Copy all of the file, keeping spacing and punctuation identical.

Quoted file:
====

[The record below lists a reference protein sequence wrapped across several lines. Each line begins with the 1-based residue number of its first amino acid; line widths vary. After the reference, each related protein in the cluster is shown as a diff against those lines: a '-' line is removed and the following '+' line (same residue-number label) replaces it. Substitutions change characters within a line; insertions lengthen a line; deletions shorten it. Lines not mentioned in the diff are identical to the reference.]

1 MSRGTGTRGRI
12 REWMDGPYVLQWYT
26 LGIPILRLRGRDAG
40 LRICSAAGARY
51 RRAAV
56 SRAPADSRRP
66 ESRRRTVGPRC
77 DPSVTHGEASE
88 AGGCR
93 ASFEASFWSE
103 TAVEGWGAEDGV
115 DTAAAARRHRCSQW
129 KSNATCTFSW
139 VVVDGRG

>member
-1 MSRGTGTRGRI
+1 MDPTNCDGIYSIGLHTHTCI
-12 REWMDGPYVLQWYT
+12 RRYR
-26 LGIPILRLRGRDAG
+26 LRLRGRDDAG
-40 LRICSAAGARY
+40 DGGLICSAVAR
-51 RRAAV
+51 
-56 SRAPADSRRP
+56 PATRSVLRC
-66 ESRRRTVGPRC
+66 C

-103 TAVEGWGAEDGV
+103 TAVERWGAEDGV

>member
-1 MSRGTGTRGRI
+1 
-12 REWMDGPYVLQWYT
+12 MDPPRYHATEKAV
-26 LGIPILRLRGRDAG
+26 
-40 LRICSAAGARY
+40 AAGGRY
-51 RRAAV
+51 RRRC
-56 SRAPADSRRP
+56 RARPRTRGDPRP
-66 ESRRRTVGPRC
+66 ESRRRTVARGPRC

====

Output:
[The record below lists a reference protein sequence wrapped across several lines. Each line begins with the 1-based residue number of its first amino acid; line widths vary. After the reference, each related protein in the cluster is shown as a diff against those lines: a '-' line is removed and the following '+' line (same residue-number label) replaces it. Substitutions change characters within a line; insertions lengthen a line; deletions shorten it. Lines not mentioned in the diff are identical to the reference.]

1 MSRGTGTRGRI
12 REWMDGPYVLQWYT
26 LGIPILRLRGRDAG
40 LRICSAAGARY
51 RRAAV
56 SRAPADSRRP
66 ESRRRTVGPRC
77 DPSVTHGEASE
88 AGGCR
93 ASFEASFWSE
103 TAVEGWGAEDGV
115 DTAAAARRHRCSQW
129 KSNATCTFSW
139 VVVDGRG

>member
-1 MSRGTGTRGRI
+1 MDPTNCDGIYSIGLHTHTCI
-12 REWMDGPYVLQWYT
+12 RRYR
-26 LGIPILRLRGRDAG
+26 LRLRGRDDAG
-40 LRICSAAGARY
+40 DGGLICSAVAR
-51 RRAAV
+51 
-56 SRAPADSRRP
+56 PATRSVLRC
-66 ESRRRTVGPRC
+66 C

-103 TAVEGWGAEDGV
+103 TAVERWGAEDGV

>member
-1 MSRGTGTRGRI
+1 
-12 REWMDGPYVLQWYT
+12 MDPPRYHATEKAV
-26 LGIPILRLRGRDAG
+26 
-40 LRICSAAGARY
+40 AAGGRY
-51 RRAAV
+51 RRRC
-56 SRAPADSRRP
+56 RARPRTRGDPRP
-66 ESRRRTVGPRC
+66 ESRRRTVARGPRC